includes • The injection of diagnostic or therapeutic substances into body cavities, internal organs, joints, sensory organs, and the central nervous system. • Doesn’t include nurses administering IVs, IMs, or Sub-q injections.
not more than 24 hours • A patient stay in the ASC should not usually be more than 23 hours, 59 minutes. Clock starts when the patient moves from the waiting room into a clinical part of the ASC (pre-op) and stops at discharge, leaving the ASC about 15-30 minutes after discharge from the recovery room.
If more than 24 hours • Then it may have been an inappropriate patient for an ASC (more on that under assessment). If just one patient or occasional, may not be an issue. However, if frequent or shows a trend- may be a citation waiting to be written.
So, beginning in 2008, ASCs became a “Special focus” on CMS. • In Federal fiscal year 2010, the States were told to survey 33% of all ASCs. • In Federal fiscal year 2011, it became standard policy that the States would survey 25% of all ASCs. • For those ASCs with “deemed status”, the States would conduct “validation” surveys at the direction of CMS- 5 to 10%
There were also other CMS mandated changes • Hightened awareness of infection control processes. • Use of the Infection Control Surveyor Worksheet • Tracer patient • One surveyor MUST BE an RN
The top 10 deficiencies • Sanitary Environment • Administration of Drugs • Infection Control Program • Form and Content of Record • Infection Control Program- Direction • Physical Environment • Disaster Preparedness Plan • Organization and Staffing • Infection Control • Notice- Posting (ownership)
Infection Control Includes completing the required worksheet
Infection Control and ASCs (416.51) • The ASC must maintain an infection control program that seeks to minimize infections and communicable diseases • Presents remarkable challenges: • Patients are in common areas • Rapid turnarounds in ORs, PACUs • Patients bringing in communicable diseases that may or may not have been identified (especially if the H & P is nearing 30 days) • Patients go home quickly- uncertainty of appropriate post-surgical care • Surgical site infections common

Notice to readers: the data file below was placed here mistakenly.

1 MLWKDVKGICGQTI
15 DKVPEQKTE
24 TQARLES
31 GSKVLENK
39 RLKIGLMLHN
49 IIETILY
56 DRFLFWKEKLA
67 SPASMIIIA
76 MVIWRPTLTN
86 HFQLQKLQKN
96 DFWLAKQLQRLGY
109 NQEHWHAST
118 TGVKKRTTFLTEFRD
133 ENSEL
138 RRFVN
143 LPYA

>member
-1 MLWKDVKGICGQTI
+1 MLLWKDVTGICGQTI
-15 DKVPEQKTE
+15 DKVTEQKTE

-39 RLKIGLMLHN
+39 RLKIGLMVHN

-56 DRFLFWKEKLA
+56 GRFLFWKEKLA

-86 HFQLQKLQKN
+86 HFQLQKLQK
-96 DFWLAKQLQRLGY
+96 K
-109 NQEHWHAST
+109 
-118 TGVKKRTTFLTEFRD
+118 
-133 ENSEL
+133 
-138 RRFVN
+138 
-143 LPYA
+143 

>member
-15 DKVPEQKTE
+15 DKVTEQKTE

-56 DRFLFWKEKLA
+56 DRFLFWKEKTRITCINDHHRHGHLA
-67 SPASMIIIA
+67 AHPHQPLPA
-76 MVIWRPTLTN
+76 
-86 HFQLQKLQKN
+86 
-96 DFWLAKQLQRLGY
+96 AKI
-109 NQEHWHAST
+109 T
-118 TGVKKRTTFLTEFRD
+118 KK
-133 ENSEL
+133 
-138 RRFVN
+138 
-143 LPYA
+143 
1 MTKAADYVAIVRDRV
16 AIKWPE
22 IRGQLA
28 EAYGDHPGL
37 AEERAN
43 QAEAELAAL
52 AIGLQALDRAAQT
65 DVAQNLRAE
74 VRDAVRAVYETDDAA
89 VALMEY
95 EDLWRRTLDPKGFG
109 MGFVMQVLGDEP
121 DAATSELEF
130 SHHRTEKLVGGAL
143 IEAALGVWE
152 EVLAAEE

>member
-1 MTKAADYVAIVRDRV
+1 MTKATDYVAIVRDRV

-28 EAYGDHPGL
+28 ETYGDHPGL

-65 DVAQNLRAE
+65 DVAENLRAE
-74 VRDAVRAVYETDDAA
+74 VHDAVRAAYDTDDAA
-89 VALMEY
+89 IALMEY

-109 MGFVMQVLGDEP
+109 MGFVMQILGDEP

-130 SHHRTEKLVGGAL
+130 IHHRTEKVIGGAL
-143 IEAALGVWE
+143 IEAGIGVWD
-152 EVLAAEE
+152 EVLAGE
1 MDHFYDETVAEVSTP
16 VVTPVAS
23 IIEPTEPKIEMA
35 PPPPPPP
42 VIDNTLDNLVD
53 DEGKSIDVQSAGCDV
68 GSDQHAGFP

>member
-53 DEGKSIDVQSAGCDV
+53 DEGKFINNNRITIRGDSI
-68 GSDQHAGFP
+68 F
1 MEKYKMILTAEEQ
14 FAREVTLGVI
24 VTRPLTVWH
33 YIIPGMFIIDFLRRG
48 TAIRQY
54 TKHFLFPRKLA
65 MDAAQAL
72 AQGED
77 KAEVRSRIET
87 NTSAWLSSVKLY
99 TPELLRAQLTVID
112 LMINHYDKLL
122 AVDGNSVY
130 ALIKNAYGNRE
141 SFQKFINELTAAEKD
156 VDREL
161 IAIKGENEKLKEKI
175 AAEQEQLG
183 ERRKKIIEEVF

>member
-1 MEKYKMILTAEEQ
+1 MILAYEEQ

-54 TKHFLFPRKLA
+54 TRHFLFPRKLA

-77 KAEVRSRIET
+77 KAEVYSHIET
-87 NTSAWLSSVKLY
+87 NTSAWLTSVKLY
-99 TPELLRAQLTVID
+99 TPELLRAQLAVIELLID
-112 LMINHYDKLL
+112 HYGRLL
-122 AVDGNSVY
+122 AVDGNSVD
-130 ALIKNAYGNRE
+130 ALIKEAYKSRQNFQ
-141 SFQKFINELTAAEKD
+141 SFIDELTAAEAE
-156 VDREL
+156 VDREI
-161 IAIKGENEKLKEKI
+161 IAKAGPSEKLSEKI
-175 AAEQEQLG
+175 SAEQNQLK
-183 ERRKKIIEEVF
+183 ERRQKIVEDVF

416.51 (a) • The ASC must provide a functional and sanitary environment for the provision of surgical services by adhering to professionally acceptable standards of practice.
416.51(b) • The ASC must maintain an ongoing program designed to prevent, control, and investigate infections and communicable diseases. In addition, the infection control and prevention program must include documentation that the ASC has considered, selected, and implemented nationally recognized infection control guidelines. The program is…..
416.51 (b) continued • (1) Under the direction of a designated and qualified professional who has training in infection control; • (2) An integral part of the ASC’s QAPI program, and • (3) Responsible for providing a plan of action for preventing, identifying and managing infections and communicable diseases and for immediately implementing measures that result in improvement.
The ASC must have • One staff member has to be designated as the infection control person with responsibility for the program. Can have other duties, even be a contract employee. Certification is desirable, but not required. Ongoing training in infection control is required. • If the ASC is part of a national chain, the corporate infection control officer is OK but not sufficient; have to have somebody on-site- but no designation as to how long or how often they have to be on site.
416.44(a)(3) • The ASC must establish a program for identifying and preventing infections, maintaining a sanitary environment, and reporting the results to the appropriate authorities.
Some components of an infection control program • All staff must be trained (includes MDs) • Based on a recognized program • Establish policies and procedures regarding infection control • Hand hygiene • Safe practices for injecting meds, saline, and other infusions
Hand hygiene • Extremely important • Healthcare provides should wear gloves for procedures that might involve contact with blood or body fluids • When handling potentially contaminated patient equipment • After doing a gloved task, remove gloves, wash hands, glove and go to next task.